- China bought more bonds than it sold in July for the seventh straight month: 583.1 billion yen vs. 457 billion yen in June – a sequential acceleration. Reports from Japanese banks suggest the incremental holdings to be comprised of mostly short term JGBs.
- China’s holdings of short term Treasury bills fell further in June, giving the securities a 98% peak-to-trough decline within China’s FX reserves.
Why would China seek to pump up the yen on such short notice? There are two reasons, one of which is linked directly to Tim Geithner’s comments mentioned above. By forcing Japan to intervene in the FX market, China can either hope that Japan’s intervention will alleviate pressure from U.S. Congress to expedite the appreciation of the yuan. Should the finger-pointing persist, China now has a stronger case for resistance, pointing out the U.S.’s aforementioned hypocritical stance on currency manipulation. As recently as today, China's Ministry of Commerce said that its trade policies shouldn't be dragged into U.S. electioneering and rejected criticism of the yuan's value as "groundless".After imposing duties on Chinese-made steel pipes Monday, the U.S. Department of Commerce is meeting today and tomorrow to discuss China’s currency policy. After Japan’s actions today, we don’t expect the findings of this meeting to provide any meaningful incremental pressure on the yuan.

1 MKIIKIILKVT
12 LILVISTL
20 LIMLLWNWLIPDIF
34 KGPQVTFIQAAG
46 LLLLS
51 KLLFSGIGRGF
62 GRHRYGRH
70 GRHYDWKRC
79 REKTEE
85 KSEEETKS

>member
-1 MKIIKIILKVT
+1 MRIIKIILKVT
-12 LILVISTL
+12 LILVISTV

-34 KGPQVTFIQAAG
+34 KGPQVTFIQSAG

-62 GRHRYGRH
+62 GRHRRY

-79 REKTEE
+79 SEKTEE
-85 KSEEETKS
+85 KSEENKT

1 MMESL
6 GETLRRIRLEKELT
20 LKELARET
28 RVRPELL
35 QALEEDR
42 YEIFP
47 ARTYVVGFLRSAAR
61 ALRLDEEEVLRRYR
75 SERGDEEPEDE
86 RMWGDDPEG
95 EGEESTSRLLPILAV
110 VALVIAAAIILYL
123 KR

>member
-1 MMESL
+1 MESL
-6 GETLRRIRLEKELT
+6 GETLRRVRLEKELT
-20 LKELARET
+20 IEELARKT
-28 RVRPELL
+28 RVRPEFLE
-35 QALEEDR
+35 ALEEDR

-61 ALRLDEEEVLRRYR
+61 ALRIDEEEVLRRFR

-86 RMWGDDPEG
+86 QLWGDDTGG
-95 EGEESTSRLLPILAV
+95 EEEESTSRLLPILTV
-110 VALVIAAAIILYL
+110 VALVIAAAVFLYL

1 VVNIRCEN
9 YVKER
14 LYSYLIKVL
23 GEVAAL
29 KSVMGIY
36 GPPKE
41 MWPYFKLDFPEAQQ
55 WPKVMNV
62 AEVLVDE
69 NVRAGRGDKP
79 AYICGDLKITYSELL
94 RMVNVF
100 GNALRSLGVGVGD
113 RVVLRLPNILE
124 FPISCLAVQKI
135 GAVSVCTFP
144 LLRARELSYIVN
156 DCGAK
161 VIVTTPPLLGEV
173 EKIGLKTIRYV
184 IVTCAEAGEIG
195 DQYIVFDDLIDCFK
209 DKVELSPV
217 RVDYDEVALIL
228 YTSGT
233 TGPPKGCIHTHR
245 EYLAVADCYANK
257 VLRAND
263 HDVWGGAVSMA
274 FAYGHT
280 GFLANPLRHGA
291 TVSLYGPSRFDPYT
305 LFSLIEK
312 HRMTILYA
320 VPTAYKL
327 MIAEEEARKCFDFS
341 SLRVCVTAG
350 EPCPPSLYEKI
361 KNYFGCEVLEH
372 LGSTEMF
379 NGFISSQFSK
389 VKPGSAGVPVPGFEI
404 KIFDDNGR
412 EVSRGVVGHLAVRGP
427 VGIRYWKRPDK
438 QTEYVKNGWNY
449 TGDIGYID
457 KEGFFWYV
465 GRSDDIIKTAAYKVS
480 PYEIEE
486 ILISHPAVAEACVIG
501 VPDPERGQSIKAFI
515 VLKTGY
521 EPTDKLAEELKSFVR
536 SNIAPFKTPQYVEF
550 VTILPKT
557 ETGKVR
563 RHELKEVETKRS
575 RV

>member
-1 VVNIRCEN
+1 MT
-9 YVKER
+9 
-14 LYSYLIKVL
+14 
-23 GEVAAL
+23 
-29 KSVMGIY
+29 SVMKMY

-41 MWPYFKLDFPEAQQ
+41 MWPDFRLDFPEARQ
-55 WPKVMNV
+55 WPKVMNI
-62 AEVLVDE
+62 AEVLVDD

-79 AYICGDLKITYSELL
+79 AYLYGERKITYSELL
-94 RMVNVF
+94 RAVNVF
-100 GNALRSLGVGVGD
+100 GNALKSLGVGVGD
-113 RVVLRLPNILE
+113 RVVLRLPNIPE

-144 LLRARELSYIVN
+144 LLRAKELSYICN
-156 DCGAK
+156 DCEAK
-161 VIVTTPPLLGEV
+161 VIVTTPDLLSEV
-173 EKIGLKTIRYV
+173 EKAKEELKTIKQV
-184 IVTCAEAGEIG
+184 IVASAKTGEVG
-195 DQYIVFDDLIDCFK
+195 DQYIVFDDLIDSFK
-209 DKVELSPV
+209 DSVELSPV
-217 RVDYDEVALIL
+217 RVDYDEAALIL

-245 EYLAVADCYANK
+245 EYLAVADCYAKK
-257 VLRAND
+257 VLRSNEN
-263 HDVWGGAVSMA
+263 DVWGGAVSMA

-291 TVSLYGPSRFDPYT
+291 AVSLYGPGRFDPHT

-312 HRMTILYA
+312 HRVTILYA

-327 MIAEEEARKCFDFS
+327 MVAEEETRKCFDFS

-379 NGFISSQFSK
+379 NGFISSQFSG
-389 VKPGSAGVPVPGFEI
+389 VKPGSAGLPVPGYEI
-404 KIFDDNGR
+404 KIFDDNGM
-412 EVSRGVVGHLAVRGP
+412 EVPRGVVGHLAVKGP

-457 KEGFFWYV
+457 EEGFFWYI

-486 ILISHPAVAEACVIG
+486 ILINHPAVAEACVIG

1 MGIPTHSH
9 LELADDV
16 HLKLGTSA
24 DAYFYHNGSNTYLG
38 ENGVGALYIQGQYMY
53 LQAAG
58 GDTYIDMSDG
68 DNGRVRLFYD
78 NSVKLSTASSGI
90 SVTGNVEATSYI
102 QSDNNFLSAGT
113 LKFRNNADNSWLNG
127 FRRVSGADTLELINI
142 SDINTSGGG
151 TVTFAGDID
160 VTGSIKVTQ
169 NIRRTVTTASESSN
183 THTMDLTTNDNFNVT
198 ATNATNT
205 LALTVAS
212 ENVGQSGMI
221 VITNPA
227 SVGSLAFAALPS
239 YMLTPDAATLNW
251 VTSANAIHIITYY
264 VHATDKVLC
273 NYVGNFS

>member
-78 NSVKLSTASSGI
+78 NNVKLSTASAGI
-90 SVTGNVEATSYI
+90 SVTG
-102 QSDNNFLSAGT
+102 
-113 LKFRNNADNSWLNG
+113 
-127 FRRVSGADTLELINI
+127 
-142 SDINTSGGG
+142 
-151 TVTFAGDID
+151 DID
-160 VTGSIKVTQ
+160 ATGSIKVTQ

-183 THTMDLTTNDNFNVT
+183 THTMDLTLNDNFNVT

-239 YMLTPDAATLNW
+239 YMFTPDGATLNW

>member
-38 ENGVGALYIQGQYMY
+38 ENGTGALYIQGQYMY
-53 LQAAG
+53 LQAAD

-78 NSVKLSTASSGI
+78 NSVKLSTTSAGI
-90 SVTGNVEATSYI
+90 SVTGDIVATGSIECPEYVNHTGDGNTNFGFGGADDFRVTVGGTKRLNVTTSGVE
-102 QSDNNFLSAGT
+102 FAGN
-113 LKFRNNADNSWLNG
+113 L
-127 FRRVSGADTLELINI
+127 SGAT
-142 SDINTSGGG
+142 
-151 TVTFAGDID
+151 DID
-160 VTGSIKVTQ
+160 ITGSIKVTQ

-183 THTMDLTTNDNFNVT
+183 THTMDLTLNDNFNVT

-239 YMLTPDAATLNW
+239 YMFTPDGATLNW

Another reason China may want to allow the yen to appreciate is to alleviate competitive pressure as it slowly allows the yuan to appreciate to combat inflation – Chinese CPI accelerated in August: +3.5% YoY vs. +3.3% in July. Today, the yuan touched 6.733 per dollar, which is the strongest level since the central bank unified the official and market exchange rates in 1993. Further, it has strengthened 0.8% in the past five days alone.
As previously mentioned, a second tenet to our bearish view on the dollar is the potential for dollar stability based on fiscal restraint and foreign central bank dollar buying. According to our proprietary models (which were designed using the specific analytic insight of Karl Rove), we expect the Republicans to take control of the House and for them to win 49 or more seats in the Senate – more than currently estimated by consensus. We feel this marginal shift towards fiscal conservatism out of Congress post the midterm elections will provide much needed support for the U.S. dollar, which has lost ~8% of its value since its cycle peak on June 7.
To find evidence of accelerated foreign central bank dollar buying, one needs to look no further than Brazil – though there are certainly many other countries expressing similar concern. Brazil’s central bank held two daily auctions on three days last week to buy dollars, marking the first time since May that it opted for more than one round of purchases. This is on the heels of Brazilian Finance Minister Guido Mantega’s vow last week to not allow the real to continue appreciating. Korea and Malaysia are two more Asian nations (in addition to Japan) that are expressing concern over recent appreciation.
In short, we stand counter to consensus that the yen will continue it March upward. While a pullback to the 82-83 level is likely in the near term, the 3-6 month outlook for USDJPN is decidedly bearish.